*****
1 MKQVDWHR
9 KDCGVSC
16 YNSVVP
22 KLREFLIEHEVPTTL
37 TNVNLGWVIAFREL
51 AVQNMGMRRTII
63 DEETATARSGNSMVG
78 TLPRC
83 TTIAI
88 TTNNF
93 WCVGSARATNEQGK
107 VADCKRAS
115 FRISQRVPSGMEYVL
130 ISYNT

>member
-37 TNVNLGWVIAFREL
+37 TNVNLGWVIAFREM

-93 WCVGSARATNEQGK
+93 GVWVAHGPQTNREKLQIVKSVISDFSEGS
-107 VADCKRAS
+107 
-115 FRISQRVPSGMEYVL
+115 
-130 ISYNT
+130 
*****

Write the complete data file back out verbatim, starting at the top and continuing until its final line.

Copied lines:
1 MKQVDWHR
9 KDCGVSC
16 YNSVVP
22 KLREFLIEHEVPTTL
37 TNVNLGWVIAFREL
51 AVQNMGMRRTII
63 DEETATARSGNSMVG
78 TLPRC
83 TTIAI
88 TTNNF
93 WCVGSARATNEQGK
107 VADCKRAS
115 FRISQRVPSGMEYVL
130 ISYNT

>member
-37 TNVNLGWVIAFREL
+37 TNVNLGWVIAFREM

-93 WCVGSARATNEQGK
+93 GVWVAHGPQTNREKLQIVKSVISDFSEGS
-107 VADCKRAS
+107 
-115 FRISQRVPSGMEYVL
+115 
-130 ISYNT
+130 